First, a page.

SS: Now, Japan’s homeless are among those recruited to take part in the major cleanup - are they a viable workforce in this case? Is this because there’s a lack of qualified workers, or because those people are considered sort of ‘disposable?' Is this even true?
KI: Unfortunately, it’s true. If you use workers on a one-off basis, you don’t need to watch radiation; you don’t need to care about their health. We must respect people, care about them. When talking about the Tokyo Olympics in 2020, Prime Minister Abe likes to talk about Japanese hospitality, and he uses this Japanese word “omotenashi,” which literally means that you should treat people with an open heart. But we don’t see that in our situation. While Prime Minister Noda was preoccupied with self-promotion, authorities started caring less about people who worked at the Fukushima plant. Their equipment was getting worse; preparation was getting worse. So people had to think about their safety first. That’s why those who understood the real danger of radiation began to quit. Now we have unprofessional people working there. They don’t really understand what they’re doing. That’s the kind of people who use the wrong pump, who make mistakes like that. I’m particularly concerned about their leaders. It seems to me their crew leaders aren’t real professionals. They don’t know what they’re doing. I’m really ashamed for my country, but I have to speak the truth for the sake of keeping our planet clean in the future.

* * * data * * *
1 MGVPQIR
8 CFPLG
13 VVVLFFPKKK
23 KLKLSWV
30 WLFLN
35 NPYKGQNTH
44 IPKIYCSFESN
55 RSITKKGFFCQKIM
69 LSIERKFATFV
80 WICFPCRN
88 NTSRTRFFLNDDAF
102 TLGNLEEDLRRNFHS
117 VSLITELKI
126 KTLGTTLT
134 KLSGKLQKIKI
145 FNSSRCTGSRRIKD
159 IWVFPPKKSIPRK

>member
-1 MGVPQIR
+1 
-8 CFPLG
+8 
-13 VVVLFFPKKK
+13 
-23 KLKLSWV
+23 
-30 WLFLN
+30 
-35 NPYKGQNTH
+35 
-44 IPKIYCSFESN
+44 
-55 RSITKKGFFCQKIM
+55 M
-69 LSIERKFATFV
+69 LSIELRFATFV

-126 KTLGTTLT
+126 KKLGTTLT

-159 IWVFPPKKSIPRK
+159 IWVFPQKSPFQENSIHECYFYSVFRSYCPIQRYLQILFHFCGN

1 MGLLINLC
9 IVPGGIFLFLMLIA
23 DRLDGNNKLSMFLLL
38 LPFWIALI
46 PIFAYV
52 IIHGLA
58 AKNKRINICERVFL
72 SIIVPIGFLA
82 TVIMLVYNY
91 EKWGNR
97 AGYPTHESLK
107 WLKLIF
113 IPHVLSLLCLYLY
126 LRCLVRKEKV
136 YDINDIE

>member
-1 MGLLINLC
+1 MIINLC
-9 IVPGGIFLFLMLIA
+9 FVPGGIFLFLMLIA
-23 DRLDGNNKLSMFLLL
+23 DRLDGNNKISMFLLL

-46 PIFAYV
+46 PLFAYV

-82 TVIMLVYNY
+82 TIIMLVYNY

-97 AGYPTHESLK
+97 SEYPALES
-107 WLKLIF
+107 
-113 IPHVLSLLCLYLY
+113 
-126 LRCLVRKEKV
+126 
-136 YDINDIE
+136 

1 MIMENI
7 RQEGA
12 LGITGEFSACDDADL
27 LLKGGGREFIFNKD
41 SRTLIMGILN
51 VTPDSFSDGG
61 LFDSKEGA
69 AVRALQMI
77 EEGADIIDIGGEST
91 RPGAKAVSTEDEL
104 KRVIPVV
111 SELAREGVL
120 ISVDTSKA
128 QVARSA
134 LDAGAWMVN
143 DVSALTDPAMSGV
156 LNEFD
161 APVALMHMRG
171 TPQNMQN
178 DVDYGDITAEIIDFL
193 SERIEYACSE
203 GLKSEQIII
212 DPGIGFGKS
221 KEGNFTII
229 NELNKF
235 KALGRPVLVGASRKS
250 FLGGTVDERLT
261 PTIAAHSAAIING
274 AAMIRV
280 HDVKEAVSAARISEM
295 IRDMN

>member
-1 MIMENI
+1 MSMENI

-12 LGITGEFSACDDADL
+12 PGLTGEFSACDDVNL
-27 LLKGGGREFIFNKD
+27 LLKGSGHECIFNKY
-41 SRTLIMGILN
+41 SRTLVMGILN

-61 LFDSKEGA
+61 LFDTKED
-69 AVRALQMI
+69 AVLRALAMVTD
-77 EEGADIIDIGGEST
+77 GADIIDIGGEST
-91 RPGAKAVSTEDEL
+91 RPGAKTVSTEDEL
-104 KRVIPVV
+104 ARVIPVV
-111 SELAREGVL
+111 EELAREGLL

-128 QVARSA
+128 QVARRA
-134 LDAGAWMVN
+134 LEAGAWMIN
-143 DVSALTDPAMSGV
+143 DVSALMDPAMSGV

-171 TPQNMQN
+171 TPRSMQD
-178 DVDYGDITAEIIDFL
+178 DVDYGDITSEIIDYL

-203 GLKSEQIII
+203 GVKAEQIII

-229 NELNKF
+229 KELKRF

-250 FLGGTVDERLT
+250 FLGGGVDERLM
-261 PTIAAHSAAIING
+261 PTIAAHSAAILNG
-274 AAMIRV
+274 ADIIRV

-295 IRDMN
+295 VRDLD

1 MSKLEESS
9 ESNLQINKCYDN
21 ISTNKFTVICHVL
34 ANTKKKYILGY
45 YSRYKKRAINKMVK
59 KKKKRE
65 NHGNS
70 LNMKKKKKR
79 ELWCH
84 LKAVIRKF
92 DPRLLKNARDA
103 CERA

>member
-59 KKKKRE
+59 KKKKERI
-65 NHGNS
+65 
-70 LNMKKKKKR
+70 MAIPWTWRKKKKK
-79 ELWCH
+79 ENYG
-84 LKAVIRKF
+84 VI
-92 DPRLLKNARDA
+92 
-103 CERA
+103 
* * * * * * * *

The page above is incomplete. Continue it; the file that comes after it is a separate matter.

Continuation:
SS: Does the fact that the government was covering up the real scale of the disaster for so long have anything to do with the traditional Japanese fear of losing face?
KI: It’s just that they wanted to avoid responsibility.
SS: No, I understand, but why keep this quiet for so long? They didn’t tell the world how bad it really was - why is that?
KI: There were some sad chapters in the history of Japan. The same thing happened with Hiroshima and Nagasaki. The authorities lied to everyone. They said it was safe. They hid the truth. That’s the situation we are living in. It’s not just Fukushima. Japan has some dark history. This is a sort of a sacrifice to the past.
SS: The United Nations report on the radiation fallout from Fukushima says no radiation-related deaths or acute diseases have been observed among the workers and general public exposed - so it’s not that dangerous after all? Or is there not enough information available to make proper assessments? What do you think?